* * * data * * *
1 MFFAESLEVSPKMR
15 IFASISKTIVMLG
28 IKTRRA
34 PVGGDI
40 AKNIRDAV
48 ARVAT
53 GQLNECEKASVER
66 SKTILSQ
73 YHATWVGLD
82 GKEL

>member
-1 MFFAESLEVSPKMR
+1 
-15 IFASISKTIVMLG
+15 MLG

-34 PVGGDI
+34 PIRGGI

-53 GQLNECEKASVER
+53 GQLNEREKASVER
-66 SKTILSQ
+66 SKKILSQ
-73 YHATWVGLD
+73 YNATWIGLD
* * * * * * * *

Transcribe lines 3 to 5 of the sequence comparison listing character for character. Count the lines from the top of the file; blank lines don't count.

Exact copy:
28 IKTRRA
34 PVGGDI
40 AKNIRDAV